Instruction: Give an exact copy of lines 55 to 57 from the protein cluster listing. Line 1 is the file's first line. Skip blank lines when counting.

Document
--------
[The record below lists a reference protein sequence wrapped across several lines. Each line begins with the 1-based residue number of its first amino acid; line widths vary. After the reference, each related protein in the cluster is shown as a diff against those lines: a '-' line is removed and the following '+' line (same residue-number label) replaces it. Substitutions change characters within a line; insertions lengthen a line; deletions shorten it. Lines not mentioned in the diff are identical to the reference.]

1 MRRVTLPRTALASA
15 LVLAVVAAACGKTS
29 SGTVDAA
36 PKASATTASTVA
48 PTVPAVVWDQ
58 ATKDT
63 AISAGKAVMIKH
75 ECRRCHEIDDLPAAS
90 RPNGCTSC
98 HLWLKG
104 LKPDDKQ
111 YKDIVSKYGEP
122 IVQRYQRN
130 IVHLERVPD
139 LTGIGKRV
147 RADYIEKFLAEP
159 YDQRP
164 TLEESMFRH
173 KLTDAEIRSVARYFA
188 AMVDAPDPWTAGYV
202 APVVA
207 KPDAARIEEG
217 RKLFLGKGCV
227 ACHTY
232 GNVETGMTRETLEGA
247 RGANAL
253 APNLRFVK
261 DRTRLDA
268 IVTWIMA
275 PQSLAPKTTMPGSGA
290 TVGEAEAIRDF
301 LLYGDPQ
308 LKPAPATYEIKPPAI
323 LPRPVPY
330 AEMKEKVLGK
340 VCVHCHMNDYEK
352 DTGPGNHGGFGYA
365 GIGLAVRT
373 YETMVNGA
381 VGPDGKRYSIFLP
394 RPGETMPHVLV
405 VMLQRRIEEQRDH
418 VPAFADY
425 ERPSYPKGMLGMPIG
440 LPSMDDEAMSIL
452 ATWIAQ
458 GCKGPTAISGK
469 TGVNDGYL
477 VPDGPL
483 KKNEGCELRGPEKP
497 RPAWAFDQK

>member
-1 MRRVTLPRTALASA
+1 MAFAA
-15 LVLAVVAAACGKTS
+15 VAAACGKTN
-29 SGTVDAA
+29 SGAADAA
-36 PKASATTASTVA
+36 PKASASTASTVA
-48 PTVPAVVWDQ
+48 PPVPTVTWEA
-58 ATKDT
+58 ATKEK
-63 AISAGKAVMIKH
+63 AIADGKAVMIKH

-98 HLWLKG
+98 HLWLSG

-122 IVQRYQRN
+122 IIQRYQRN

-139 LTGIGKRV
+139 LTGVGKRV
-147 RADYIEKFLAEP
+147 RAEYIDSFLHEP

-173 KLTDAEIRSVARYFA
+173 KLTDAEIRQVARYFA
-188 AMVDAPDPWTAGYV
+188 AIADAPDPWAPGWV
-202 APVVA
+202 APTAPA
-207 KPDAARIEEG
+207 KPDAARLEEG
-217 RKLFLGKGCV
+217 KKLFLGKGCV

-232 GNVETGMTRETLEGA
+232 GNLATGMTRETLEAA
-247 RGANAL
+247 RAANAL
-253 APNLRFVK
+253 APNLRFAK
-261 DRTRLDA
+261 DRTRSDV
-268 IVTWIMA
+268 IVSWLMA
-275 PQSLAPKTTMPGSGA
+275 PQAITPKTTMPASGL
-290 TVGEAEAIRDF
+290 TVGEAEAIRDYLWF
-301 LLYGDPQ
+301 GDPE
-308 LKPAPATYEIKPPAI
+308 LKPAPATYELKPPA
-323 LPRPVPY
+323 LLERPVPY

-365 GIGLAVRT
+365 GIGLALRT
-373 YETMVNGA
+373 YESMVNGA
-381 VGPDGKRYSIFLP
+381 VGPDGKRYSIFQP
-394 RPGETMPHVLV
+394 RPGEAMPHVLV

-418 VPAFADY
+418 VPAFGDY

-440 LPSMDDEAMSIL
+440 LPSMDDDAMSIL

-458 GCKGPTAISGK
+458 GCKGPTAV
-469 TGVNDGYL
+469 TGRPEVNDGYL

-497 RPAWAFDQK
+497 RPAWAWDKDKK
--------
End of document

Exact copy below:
+1 MAFAA
-15 LVLAVVAAACGKTS
+15 VAAACGKTN